If one wants to observe the uncontrolled, Frankenstein-like march of preconceived notions through the political world, unchecked by falsification, the best place to look is the behavior of ideologues. Indeed, Converse’s most disturbing and under-remarked finding is that the relatively well informed compensate in dogmatism for their greater knowledgeability. Ideologies appear to be the most effective lenses for making sense of politics, since their scope lets one screen in more information than can someone using a simpler heuristic. The ideologue almost always knows what to think, while the nature-of-the-times voter (for instance) does not. But screening in information that confirms one’s ideological preconceptions means screening out information that does not. The first type of screening enables the ideologue to be better informed than the nature-of-the-times voter. But the second type of screening ensures that the ideologue’s fact-rich grasp of the world is biased and rigid, and indeed that many of the things he “knows for a fact” are untrue. The ideologue rarely has “nonattitudes.” But Converse points out that the attitudes the ideologue has are heavily “constrained”—by ideology, not reality.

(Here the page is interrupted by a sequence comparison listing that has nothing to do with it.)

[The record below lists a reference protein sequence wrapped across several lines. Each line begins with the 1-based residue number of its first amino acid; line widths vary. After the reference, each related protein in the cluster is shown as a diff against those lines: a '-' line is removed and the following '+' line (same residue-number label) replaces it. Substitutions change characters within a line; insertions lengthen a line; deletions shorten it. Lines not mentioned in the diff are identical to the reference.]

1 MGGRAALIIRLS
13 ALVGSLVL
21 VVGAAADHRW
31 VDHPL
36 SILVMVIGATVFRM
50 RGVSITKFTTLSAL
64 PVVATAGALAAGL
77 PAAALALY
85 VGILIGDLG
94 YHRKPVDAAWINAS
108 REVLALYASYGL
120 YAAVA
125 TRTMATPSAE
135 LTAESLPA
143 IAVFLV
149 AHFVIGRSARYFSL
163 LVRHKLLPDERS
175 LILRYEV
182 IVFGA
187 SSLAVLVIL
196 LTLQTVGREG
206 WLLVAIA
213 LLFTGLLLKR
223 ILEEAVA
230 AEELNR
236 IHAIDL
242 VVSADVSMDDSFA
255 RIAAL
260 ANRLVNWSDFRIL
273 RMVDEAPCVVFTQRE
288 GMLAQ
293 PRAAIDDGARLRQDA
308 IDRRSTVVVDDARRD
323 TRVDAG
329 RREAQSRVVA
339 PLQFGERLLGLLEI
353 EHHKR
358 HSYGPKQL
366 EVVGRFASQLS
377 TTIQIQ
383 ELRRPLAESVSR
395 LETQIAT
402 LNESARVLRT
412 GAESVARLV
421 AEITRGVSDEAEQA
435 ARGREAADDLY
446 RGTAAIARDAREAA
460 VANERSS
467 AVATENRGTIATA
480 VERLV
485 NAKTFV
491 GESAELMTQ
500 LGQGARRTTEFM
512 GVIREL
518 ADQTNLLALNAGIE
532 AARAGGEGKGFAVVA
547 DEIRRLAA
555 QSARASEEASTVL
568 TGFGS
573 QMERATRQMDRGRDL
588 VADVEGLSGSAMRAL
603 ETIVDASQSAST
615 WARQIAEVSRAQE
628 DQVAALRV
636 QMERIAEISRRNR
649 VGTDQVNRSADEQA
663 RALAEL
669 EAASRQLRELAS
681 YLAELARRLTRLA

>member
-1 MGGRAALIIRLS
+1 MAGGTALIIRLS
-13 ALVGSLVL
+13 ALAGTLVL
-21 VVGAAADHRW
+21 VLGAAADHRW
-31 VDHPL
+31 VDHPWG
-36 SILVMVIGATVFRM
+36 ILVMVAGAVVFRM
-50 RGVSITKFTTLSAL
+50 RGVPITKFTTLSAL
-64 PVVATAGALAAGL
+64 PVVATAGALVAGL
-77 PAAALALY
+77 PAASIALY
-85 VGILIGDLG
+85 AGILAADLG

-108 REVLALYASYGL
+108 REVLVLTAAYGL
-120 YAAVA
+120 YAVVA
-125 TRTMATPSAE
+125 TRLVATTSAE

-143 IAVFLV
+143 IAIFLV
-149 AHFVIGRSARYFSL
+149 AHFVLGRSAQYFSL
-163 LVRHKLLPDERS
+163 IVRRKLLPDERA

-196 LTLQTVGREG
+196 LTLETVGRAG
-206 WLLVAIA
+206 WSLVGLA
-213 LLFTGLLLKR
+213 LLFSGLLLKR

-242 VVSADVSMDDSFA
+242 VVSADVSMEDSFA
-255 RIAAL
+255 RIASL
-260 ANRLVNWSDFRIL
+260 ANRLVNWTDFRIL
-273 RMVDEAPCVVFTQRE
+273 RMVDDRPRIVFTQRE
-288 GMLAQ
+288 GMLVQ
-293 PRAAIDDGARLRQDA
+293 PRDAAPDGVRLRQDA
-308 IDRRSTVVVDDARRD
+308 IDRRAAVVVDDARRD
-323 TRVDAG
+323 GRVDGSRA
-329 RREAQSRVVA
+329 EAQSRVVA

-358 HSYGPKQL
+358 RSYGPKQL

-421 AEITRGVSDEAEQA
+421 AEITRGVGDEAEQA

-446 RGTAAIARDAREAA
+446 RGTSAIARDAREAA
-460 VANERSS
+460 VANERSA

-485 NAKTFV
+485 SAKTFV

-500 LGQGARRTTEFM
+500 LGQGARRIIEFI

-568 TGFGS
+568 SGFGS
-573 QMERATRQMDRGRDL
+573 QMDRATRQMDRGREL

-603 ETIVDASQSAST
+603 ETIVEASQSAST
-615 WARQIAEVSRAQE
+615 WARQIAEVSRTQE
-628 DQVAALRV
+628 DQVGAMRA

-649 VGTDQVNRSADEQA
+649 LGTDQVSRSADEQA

“Whatever his theoretical beliefs may be,” Hayek (1944a, 44) wrote, when the economist:

“has to deal with the proposals of laymen the chance is that in nine out of ten cases his answer will have to be that their various ends are incompatible and that they will have to choose between them and to sacrifice some ambitions which they cherish. . . . The economist’s task is precisely to detect such incompatibilities . . . and the result is that he will always have the ungrateful task of pointing out the costs. That’s what he’s there for and it is a task from which he must never shirk, however unpopular or disliked it may make him.”